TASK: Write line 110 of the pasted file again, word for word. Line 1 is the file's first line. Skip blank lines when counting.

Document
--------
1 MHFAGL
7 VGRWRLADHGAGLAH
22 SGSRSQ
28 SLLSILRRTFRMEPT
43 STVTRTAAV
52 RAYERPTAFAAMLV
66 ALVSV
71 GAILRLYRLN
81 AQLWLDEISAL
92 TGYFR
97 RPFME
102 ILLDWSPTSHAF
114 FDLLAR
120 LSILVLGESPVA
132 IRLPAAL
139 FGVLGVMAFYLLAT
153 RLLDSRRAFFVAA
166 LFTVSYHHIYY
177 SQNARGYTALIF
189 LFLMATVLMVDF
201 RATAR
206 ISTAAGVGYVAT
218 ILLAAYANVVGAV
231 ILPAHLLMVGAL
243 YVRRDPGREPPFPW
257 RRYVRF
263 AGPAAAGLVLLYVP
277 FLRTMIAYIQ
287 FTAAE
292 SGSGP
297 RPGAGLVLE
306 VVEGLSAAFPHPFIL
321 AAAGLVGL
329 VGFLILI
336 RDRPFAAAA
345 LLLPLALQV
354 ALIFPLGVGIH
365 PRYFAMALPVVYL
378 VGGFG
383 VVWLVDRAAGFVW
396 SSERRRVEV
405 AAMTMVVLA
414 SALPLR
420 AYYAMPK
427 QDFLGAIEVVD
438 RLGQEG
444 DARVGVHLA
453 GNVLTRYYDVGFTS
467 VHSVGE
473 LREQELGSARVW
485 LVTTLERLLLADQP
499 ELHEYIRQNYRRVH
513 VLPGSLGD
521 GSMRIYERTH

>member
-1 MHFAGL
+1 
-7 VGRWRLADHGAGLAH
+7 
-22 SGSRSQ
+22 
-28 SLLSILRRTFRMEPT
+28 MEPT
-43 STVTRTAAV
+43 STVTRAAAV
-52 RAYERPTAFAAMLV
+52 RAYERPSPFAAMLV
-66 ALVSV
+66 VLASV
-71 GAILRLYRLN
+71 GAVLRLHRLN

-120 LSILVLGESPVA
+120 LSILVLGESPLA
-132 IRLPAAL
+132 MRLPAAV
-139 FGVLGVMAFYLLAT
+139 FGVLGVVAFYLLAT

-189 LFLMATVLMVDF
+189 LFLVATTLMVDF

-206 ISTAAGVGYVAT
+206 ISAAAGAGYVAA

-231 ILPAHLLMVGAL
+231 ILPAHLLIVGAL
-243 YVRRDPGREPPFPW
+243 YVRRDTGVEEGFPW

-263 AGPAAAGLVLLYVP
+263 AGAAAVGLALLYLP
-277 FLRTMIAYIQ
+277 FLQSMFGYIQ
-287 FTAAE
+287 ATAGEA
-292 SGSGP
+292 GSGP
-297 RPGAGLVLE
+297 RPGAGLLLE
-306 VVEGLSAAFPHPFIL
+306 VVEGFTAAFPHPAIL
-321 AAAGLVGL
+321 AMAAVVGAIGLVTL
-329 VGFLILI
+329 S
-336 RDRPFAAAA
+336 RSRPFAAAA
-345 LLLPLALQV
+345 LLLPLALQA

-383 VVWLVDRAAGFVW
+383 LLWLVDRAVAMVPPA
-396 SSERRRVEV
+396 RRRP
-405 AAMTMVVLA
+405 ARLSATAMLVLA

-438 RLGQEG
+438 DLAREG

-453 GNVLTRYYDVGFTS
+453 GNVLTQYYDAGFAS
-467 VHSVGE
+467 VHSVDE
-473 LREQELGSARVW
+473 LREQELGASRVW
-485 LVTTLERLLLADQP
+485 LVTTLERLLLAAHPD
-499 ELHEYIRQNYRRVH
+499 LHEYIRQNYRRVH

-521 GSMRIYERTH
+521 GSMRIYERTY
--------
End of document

-405 AAMTMVVLA